« Si la personne peut me comprendre, pourquoi c’est un débat ? » : Teaching sociolinguistic variation through French phonetics

Si la personne peut me comprendre, pourquoi c’est un débat ? » : Teaching sociolinguistic variation through French phonetics animated graphic, black text on a field of blue.

According to Milroy (2006: 134), language standardization typically fosters a “consciousness among speakers of a ‘correct’, or canonical, form of language” (134). This goes hand in hand with ideologically-motivated judgments of divergent speech and its implications for cultural belonging or morality (Woolard & Shieffelin 1994: 60, Trotter 2006: 2-5). In contemporary
Francophonie, ideologies that privilege standardized forms can be observed in linguistic prescriptivism and the discrimination that follows; for example, negative judgments of speakers of non-standard varieties and the uneven representation of non-hexagonal French varieties in L2 instruction.

While questions about the role of sociolinguistic variation in language learning have long interested SLA researchers, best practices for its integration into French pedagogy are scarce. Motivated by the interface between language variation and L2 sociolinguistic competence, I take a variationist approach to French language teaching in my design for a course in Practical Phonetics and Listening Comprehension with a sociolinguistic twist. Drawing from similar approaches in Spanish language teaching (Shin and Hudgens Henderson 2017), this French phonetics course: a) expands the range of French varieties typically represented in French language instruction; and b) incorporates major sociolinguistic themes, emphasizing their relevance to our understanding of French phonetics. These are accomplished by examining the multiple sound systems associated with French and major loci of sociophonetic variation in spoken French. The overarching goal of this course design is to empower students to challenge hegemonic notions of what it means to ‘sound French,’ all the while preparing them to better understand and communicate with a range of French speakers across Francophonie.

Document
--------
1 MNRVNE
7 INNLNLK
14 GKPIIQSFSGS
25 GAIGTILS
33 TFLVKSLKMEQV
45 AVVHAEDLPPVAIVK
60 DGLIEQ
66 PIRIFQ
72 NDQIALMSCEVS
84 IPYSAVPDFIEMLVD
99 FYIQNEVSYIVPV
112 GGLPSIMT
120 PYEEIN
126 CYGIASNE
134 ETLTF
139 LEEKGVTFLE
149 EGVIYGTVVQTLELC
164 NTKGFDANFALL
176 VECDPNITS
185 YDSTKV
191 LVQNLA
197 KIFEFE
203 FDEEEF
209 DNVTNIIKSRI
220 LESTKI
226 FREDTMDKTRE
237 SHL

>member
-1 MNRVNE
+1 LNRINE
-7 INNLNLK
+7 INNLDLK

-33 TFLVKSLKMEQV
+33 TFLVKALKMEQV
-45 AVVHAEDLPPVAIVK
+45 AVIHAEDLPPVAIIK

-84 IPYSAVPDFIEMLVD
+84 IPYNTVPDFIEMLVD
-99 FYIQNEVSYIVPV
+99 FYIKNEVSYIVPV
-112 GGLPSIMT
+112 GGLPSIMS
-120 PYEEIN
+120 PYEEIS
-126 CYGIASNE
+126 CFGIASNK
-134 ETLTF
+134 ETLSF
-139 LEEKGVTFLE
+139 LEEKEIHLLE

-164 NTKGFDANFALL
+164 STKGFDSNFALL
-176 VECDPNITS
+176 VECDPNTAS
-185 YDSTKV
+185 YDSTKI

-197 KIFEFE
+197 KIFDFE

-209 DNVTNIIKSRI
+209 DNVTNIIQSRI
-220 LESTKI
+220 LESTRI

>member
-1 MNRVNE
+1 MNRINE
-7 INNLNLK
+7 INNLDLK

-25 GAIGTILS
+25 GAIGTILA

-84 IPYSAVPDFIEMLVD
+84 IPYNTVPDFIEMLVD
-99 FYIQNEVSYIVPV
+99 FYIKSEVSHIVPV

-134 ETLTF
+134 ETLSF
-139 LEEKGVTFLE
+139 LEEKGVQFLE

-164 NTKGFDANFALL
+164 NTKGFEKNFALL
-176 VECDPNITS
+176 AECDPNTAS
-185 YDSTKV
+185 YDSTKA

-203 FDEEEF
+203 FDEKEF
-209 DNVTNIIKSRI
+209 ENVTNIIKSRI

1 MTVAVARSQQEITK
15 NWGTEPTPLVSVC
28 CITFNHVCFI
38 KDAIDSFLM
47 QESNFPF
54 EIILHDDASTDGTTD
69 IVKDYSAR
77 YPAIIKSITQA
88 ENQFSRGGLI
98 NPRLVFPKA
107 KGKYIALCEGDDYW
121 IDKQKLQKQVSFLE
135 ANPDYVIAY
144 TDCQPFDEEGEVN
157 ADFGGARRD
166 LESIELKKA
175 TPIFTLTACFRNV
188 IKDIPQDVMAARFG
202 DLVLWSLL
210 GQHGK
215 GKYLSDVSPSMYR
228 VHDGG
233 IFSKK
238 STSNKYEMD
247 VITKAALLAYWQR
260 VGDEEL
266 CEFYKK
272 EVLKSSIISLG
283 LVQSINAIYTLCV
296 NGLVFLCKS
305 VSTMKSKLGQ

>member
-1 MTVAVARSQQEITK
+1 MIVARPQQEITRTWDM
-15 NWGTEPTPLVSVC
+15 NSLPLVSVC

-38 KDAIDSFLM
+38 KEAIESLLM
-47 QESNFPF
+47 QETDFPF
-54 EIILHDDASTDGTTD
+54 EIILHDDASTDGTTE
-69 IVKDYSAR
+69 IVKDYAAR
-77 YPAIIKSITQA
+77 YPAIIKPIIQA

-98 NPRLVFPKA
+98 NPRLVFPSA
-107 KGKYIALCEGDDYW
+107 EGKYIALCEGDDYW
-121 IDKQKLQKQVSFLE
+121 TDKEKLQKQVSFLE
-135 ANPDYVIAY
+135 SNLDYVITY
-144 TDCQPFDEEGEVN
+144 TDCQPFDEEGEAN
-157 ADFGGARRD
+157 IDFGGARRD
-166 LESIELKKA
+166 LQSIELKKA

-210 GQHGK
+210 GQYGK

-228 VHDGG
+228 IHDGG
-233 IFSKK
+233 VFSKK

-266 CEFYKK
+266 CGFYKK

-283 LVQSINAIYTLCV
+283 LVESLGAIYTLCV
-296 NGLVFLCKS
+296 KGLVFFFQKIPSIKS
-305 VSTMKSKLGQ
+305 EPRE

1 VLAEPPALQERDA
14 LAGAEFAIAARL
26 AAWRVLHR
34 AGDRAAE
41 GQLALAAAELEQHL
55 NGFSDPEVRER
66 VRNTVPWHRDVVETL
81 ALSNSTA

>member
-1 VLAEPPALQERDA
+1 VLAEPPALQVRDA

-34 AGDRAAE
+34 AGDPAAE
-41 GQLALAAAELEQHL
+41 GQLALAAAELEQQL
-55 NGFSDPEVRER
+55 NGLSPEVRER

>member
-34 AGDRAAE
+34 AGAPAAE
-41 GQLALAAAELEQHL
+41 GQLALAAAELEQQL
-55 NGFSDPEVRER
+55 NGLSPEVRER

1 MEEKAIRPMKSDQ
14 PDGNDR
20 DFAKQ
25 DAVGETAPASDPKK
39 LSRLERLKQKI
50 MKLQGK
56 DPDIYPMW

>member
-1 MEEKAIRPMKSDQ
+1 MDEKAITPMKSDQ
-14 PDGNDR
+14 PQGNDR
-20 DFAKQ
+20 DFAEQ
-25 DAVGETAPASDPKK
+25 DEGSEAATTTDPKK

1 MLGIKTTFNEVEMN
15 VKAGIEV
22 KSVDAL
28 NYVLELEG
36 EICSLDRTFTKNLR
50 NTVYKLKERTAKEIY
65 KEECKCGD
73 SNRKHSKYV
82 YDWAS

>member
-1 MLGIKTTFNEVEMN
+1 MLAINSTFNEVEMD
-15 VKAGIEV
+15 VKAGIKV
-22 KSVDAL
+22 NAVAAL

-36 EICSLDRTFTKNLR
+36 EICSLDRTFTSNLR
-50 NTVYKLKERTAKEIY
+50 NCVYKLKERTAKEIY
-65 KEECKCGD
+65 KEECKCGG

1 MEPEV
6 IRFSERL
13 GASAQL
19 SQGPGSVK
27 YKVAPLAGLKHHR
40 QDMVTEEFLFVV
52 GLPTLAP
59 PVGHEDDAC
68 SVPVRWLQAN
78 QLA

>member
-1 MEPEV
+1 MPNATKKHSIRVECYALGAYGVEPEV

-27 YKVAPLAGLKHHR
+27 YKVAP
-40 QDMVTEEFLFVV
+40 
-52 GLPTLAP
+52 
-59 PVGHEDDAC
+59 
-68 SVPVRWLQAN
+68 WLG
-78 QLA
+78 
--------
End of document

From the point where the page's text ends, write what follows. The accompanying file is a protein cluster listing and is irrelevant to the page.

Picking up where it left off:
References

Milroy, J. (2006). The Ideology of the Standard Language. In Llamas, C., Mullany, L., & Stockwell, P. (Eds.), The Routledge Companion to Sociolinguistics. Routledge.
Shin, N.L. and Hudgens Henderson, M. (2017), A Sociolinguistic Approach to Teaching Spanish Grammatical Structures. Foreign Language Annals, 50: 195-213. https://doi.org/10.1111/flan.12249
Trotter, D. (2006). Une et indivisible : variation and ideology in th historiography and history of French. Revue roumaine de linguistique, 51(2), 359-376.
Woolard, K., & Schieffelin, B. (1994). Language Ideology. Annual Review of Anthropology, 23, 55-82. Retrieved May 13, 2020, from www.jstor.org/stable/2156006

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